So if you think, 'I want to increase my headcount materially, over a pretty short amount of time,' in an environment where the labour market is really tight, then you're going to be spending more. They've already got some slight pressure in terms of margin. That could be a concern for the market.

It's a loss-making business. Loss in the first half of '21 was $1.2 million. Loss this half is $2.1 million. It is up more than 70% and it was bigger than what we expected. We expected them to be making a slight profit of about a million dollars. Whilst the revenue was in line with expectations, a slight change in margins when you're talking about these sorts of low numbers can impact the P&L line pretty easily.

However, you're not holding this company because it's losing $2 million or $1 million, or it's making a million bucks. You want them to be scaling for future growth. You want them to be taking advantage of the market opportunity they've got, which is having such a dominant position in that audio networking space. And then leveraging that into other areas.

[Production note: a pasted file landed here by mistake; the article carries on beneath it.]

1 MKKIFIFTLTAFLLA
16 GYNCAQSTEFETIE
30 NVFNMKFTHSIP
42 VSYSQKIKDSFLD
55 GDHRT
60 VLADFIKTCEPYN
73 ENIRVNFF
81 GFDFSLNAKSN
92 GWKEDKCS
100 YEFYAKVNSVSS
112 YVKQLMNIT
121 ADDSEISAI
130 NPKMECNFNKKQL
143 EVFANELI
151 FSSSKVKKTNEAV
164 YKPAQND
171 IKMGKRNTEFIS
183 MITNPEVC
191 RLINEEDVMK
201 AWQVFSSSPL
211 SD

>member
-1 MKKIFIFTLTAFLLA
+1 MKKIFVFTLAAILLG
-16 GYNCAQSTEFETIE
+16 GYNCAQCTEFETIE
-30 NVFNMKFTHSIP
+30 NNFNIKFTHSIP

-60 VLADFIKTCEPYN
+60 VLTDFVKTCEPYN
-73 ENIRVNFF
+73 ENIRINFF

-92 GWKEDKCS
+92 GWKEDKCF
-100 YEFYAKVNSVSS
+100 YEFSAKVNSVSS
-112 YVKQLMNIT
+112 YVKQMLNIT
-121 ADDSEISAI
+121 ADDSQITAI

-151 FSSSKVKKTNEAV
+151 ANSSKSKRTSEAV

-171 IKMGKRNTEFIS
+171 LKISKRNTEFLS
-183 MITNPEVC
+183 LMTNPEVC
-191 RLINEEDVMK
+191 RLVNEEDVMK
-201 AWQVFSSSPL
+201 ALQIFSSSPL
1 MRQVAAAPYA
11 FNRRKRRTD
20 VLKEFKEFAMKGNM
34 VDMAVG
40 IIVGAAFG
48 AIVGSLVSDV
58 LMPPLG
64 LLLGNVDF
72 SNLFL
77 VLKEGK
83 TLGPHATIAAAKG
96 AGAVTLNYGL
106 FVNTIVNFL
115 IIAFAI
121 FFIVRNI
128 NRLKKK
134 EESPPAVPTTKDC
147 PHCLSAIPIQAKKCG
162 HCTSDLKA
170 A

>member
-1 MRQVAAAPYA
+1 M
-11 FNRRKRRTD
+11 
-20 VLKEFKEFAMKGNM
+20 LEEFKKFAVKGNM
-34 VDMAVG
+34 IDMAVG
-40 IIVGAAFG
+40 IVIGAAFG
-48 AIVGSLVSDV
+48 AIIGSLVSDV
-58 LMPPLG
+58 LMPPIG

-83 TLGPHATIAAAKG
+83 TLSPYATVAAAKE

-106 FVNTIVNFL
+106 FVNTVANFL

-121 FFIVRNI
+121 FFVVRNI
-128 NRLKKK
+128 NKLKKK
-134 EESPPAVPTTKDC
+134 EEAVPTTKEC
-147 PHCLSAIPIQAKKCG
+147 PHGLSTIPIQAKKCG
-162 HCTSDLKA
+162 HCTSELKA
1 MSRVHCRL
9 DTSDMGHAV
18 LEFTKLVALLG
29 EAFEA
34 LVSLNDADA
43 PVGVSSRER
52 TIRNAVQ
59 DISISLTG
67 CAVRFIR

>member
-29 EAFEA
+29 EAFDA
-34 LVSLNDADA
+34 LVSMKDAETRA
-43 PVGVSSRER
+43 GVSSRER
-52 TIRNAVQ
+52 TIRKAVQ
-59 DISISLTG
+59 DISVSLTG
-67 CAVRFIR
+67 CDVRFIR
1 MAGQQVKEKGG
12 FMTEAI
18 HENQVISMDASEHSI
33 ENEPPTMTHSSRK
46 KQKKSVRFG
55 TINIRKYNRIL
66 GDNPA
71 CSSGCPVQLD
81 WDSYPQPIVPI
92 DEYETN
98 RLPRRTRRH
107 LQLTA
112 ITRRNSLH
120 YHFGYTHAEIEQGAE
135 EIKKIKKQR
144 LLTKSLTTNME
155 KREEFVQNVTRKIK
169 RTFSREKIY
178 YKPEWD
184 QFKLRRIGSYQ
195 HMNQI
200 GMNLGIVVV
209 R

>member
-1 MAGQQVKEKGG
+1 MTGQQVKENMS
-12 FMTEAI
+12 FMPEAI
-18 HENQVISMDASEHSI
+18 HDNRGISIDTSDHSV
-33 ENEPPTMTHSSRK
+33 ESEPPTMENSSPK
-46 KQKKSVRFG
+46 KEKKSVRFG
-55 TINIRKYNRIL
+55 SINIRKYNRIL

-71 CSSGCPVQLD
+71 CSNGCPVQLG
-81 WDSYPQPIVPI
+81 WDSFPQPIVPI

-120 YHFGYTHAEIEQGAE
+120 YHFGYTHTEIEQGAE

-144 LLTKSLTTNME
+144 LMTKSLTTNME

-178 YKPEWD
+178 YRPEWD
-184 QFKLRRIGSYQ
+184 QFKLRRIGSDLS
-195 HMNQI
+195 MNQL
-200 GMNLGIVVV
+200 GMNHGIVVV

So do those losses concern me? No, not at all. Audinate is not about the P&L. Obviously, you've got to be conscious of it, but it hasn't blown out materially.

Would you buy, hold, or sell Audinate following this result?

We would definitely be a buyer of this stock. It's obviously corrected around 30% over the last few months. Which is greater than the market. Looking forward, it's all about Audinate taking advantage of its dominant market position. 

You want something that's got a clear competitive advantage in what they do. It's well-run, it's founder-led. It's got the ability now to leverage its position into other areas like video. It's growing its top line strongly. And it's handled a pretty challenging period over the past 12 to 18 months. 

And on top of that, this is also going to be a reopening trade. As the world comes out of it and we spend more on changing offices, but also, stadiums and the like, it's going to benefit Audinate's earnings over time.